STEAM & Curious Minds

It’s crazy how this month’s theme of Robots, Space and STEAM gets students of all ages excited about learning. I am the mother of two young girls and I consider myself lucky to be surrounded by a community of users that are passionate about what they do. My 5 five-year old came home from pre-school and announced that she “knows how to design think.”  

Good thing she has a mom that asked a few follow-up questions:

“What is design think?”

In her simple five-year old terms she replied, “It’s when you think of something in your head then draw it and do some stuff to make it work.”

My follow-up was, “how do you make it work?”

“Mommy, it’s like when Elsa in Frozen made her castle out of ice. She had it in her head, what she wanted it to look like and then it came out of her hands. She made it.”

Well, it may not be the webster’s definition but she is on the right track.  

With global declines in test scores around science, math, engineering and math, teachers are looking to the Maker movement to help disrupt their classrooms. Many have looked into the Autodesk Digital STEAM workshop to use project based learning to capture the minds of their students and retain engagement in these subjects. These projects are easy ways to get the students in the back of your classroom to engage. Students want to use their minds, they have an innate curiosity to learn so let’s tap into the Maker movement and keep the excited alive! Who knows maybe we will all “design think” one day.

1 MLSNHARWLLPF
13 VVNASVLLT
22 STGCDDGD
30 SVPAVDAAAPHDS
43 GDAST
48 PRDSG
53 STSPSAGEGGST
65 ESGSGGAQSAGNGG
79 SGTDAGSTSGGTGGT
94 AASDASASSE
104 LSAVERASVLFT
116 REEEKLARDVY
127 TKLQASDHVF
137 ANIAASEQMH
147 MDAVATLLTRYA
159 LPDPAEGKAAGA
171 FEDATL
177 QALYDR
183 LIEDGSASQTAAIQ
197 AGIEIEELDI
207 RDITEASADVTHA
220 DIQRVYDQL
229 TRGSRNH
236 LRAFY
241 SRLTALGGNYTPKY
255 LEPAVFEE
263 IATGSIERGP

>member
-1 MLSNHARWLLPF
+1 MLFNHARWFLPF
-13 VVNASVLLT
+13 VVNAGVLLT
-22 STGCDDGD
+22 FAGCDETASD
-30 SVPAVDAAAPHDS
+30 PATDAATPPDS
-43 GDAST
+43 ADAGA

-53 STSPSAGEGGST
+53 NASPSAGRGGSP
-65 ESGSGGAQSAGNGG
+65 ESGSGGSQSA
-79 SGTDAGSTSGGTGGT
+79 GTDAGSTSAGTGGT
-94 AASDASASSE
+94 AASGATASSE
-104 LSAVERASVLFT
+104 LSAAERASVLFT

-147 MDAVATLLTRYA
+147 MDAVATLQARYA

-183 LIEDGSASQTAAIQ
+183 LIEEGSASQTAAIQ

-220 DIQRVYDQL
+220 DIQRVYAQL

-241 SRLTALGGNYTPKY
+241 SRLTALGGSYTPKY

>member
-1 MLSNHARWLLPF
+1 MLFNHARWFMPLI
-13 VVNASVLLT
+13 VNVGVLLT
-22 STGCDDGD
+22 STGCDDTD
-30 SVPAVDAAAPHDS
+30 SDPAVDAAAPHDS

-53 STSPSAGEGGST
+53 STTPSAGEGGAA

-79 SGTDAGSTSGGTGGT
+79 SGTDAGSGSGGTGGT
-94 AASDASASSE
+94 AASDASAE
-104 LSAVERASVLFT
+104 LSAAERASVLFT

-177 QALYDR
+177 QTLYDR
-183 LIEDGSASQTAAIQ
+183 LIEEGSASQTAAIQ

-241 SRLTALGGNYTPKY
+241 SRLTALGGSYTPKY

Glow-in-the-Dark Rocket Mobile with 123D and Tinkercad

We've been thinking about rockets and spaceships this week at 123D and we had some cool glow-in-the-dark filament for a Makerbot Rep2, so naturally: GLOW IN THE DARK SPACESHIPS!

The models came directly from the 123Dapp.com gallery, and the planets, end caps and filament points I quickly modeled in Tinkercad. Because the rockets were taller than would fit on a Makerbot, I imported them into MeshMixer to chop them in half witht the Slice tool. Slicing them also allowed for printing without support material.  With a little Krazy Glue, you get more size options.

If you want to make this yourself, you can try downloading more and different rockets. We've collected together a bunch of really varied rocket designs. ( <- click to see the collection and download!)

The trickiest part of a mobile is (perhaps obvious) is the balancing of all the elements - both physically and visually.  I printed a couple different sizes of rockets and planets, with varying infills so that I would have options when I started assembling it.  Only after printing the last rocket did I realize I could have just modeled the eyelets, but there you have it.

In total, the project cost about $15 in parts and materials: monofilament, eyelets, dowels and krazy glue. 

 

This is a perfect weekend project - and the glow-in-the-dark filament is available from Makerbot.  See the whole project here on 123dapp.com.  What are you making for SPAC3D?

MakerBot and Autodesk Partner to Crowdsource 3D Printers in Schools!

It's funny that right after our last post about Obama's Industrial Revolution speech in 3D, we got confirmation of a rad new program for high schools!